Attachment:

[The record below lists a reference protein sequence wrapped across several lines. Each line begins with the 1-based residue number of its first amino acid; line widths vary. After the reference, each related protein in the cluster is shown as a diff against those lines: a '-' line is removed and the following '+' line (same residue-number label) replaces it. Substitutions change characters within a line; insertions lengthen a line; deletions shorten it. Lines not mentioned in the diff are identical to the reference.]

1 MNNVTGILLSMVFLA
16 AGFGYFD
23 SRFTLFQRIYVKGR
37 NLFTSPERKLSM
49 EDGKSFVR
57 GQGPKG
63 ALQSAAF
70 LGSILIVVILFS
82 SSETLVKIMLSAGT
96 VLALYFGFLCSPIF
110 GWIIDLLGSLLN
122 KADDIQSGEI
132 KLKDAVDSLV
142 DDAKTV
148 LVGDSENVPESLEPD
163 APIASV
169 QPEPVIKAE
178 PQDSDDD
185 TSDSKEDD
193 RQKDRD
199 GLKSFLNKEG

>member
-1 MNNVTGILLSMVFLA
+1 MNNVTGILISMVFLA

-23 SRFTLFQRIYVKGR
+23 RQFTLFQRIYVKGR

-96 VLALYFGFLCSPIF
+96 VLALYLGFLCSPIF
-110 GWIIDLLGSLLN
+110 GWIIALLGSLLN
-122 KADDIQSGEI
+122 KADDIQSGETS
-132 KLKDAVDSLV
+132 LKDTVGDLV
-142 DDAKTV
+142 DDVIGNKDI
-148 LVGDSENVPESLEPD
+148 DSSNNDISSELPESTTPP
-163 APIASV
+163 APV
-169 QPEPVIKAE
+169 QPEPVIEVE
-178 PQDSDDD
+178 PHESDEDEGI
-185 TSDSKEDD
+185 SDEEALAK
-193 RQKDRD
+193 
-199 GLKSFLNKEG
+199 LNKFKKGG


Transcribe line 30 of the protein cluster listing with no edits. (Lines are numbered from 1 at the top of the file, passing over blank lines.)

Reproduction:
-110 GWIIDLLGSLLN